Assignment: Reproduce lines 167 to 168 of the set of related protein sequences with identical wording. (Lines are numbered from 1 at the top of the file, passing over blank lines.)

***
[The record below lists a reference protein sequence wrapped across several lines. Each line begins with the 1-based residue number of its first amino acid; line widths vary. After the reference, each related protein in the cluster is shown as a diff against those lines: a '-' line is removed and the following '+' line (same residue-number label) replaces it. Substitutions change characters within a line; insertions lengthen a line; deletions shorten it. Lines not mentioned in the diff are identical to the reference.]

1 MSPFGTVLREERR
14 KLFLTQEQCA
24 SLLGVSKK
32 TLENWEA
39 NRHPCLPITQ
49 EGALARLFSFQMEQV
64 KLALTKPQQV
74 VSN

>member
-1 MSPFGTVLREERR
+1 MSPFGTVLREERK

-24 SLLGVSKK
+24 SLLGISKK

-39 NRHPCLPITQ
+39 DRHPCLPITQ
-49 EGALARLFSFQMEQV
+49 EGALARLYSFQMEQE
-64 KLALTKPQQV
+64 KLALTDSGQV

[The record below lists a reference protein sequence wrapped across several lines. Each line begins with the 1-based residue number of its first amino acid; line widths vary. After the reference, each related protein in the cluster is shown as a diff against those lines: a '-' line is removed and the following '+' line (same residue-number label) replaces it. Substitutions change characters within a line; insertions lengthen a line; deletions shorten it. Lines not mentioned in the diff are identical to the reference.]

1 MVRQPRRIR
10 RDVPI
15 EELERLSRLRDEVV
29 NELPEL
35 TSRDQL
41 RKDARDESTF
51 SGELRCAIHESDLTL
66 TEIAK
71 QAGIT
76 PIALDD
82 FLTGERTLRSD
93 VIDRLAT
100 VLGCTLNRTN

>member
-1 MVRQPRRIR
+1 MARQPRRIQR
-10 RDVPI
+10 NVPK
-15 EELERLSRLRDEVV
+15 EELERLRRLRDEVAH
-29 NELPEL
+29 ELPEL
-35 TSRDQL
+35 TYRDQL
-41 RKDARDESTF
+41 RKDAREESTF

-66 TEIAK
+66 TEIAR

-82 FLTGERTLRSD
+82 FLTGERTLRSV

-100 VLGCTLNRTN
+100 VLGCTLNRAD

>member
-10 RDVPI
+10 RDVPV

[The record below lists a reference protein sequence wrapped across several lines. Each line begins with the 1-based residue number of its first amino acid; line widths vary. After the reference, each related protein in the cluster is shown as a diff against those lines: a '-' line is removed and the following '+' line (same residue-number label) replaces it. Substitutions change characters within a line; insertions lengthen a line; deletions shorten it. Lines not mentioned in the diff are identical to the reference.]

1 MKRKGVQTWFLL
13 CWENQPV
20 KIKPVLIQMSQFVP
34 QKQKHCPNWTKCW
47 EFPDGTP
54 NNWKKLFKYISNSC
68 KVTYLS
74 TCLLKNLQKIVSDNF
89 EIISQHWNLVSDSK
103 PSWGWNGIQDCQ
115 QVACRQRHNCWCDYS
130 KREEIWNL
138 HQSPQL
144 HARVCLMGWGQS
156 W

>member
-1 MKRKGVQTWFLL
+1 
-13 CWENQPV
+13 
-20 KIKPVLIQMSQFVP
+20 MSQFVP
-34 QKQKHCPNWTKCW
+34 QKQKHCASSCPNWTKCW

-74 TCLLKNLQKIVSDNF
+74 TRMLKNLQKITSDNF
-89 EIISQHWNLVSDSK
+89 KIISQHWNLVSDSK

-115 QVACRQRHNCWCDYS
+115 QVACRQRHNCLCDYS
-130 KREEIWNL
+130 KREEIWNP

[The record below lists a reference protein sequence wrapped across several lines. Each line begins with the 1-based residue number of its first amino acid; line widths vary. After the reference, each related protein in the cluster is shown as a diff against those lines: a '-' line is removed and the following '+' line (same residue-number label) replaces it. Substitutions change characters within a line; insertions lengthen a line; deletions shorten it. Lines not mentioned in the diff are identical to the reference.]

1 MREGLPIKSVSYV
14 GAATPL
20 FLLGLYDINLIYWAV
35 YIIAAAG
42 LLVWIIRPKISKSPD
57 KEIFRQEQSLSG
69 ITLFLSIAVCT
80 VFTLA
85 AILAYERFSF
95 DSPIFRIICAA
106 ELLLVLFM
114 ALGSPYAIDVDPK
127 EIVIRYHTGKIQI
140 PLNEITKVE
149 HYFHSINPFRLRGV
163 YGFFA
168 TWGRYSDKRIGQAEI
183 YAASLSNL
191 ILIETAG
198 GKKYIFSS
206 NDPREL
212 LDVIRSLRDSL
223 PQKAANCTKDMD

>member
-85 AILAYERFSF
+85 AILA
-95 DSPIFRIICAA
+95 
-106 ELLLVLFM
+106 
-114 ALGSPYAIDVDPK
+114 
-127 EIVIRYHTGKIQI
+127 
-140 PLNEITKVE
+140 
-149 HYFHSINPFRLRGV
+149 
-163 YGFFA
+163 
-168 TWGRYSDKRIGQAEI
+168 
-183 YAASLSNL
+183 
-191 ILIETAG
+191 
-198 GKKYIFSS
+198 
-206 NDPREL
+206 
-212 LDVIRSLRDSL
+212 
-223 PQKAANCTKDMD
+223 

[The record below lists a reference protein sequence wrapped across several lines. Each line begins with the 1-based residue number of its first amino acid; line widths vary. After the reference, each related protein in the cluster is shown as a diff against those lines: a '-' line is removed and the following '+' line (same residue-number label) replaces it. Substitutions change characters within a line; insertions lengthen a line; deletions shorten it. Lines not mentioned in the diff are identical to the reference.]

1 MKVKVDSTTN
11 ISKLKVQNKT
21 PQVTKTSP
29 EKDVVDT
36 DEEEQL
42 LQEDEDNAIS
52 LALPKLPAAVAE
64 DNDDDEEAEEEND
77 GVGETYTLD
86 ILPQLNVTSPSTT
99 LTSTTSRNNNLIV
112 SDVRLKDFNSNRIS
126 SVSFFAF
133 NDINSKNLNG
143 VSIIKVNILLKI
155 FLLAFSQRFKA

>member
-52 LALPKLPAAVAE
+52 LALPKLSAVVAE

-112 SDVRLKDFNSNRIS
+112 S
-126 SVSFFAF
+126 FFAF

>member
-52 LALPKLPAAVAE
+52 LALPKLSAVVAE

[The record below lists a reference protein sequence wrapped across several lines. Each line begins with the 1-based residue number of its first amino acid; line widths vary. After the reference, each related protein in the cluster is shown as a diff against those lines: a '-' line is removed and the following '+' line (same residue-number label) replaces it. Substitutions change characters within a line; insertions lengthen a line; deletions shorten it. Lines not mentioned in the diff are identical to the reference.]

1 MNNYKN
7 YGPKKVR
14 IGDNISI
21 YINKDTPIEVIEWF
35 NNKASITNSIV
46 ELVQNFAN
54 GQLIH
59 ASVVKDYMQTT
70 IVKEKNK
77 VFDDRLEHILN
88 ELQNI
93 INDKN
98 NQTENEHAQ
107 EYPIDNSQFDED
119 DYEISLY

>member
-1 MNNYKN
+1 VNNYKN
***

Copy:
-126 SVSFFAF
+126 FFAF